Saturday, August 13, 2016

The Suitcase (review)

Spoilers ahoy!

In some ways I live a truly wonderful life.  Mostly because I get to see a lot of theatre and much of that from a group of fantastic theatre companies, who produce shows that genuinely nurture the soul.  My soul.

Like The Suitcase by Malgorzata Sikorska-Miszczuk.  No really, this takes the stuff of tragedy--on a scale both vast and intimate--and through the alchemy of art makes beauty in the shape of truth and joy.

Franswa Jackloh (Vincent Castellanos) is a retired gentleman in Paris, who at the insistence of his wife goes out one day.  They are officially separated but he cares still.  She insists and he goes, in part because she has seen he is looking for something, some fundamental truth.  Franswa doesn't know he is looking, but he is.

We know this because The Narrator (Jeff Alan-Lee) tells us.  He knows because he called the man's answering machine and voice on that machine told him.  In fact, that voice emerges from the phone line to find out who this Narrator might be.  Hence we meet Jackleen (Claire Kaplan), our second but named narrator.

Credit: Spencer Howard
Up front let me say that the two Narrators have their own love story going on, linked the tale of Franswa, makes one of many reasons I loved this play.

But back to Franswa--whom you may note is French but whose name is spelt phonetically.  Just a tiny detail.  But fun.  Now he tells us many things about himself but two stand out, two events.  First, his mother refuses to tell him anything about his birth father, who died when Franswa was a baby, never seeing the child.  And let us make this clear--she's told him nothing but the man's name:  Pantofelnik.  Second, years ago Franswa and his wife visited a city with what he called a "magic wall" where--locals said--you could leave a note in its cracks to be delivered to Heaven.

Against his better judgment, Franswa had written such a letter, rambling about his own lack of belief and intense but submerged desire to know his father, not merely the (good) man who married his mother and raised him. That note took the form of a fierce plea for a sign.  Of course, he says, nothing came of it.

So one day while his wife was having surgery, Franswa wandered into a museum, a Holocaust Museum in Paris, to meet with a frantic young lady, The Miserable Tour Guide at the Holocaust Museum (Alexandra Freeman) who has had it with this place!  She's depressed, and nervous, and this is her last day because she cannot take it any more!  The hundreds of photos, the unclaimed toys, the vast hill of empty shoes...!  She pulls herself together enough to answer Franswa's questions.  She even points out a suitcase.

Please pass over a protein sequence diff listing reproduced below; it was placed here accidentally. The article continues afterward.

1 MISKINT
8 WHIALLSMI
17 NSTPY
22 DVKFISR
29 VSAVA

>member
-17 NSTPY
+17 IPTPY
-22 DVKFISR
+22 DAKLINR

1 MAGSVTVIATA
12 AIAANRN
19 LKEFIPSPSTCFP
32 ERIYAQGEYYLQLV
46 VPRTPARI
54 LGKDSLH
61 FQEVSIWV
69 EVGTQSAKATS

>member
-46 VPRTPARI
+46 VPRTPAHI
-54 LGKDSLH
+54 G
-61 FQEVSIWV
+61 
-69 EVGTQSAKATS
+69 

Credit: Spencer Howard
A suitcase.  One of three, she says, to have somehow survived the travel from France to Auchwitiz Concentration Camp and then returned now to Paris.  No one knows whose it was.  There is a name, written in what seems to be a feminine hand, evidently on a card.  So they know the name of the man whose suitcase this was, but nothing more.  Save that of course he was a victim of the Holocaust.  Murdered, long decades ago.

The name?  You already know.  I did.  Still, when it was spoken out load, I felt it like a lightning bolt--just like Franswa.

Pantofelnik.  Franswa has found his father.

I don't want to reveal too much more.  I want you to buy a ticket and see for yourself.  But as you can imagine Franswa has problems dealing with this.  He even seeks out a Poet (Sigute Miller), well runs into her actually.  Later, he returns to find The Miserable Tour Guide no longer miserable!  Someone came to claim the suitcase, after all!  She imagines one day, perhaps, in the fullness of time, someone may yet claim all the items there--all the toys, all the shoes.  Maybe.  That such a minor character has such an arch helps make The Suitcase a little more special--no small feat.  I can tell you the memory of Pantofelnik (Eric Keitel) does in the end make an appearance.

Meanwhile the Narrators watch, and their lives are changed.  As are ours, the audience.  As yours can be.

The Suitcase plays Wednesdays and Thursdays at 8pm until August 25, 2016 at the Echo Theatre in Atwater Village, 3269 Casitas Ave., Los Angeles, CA 90039.

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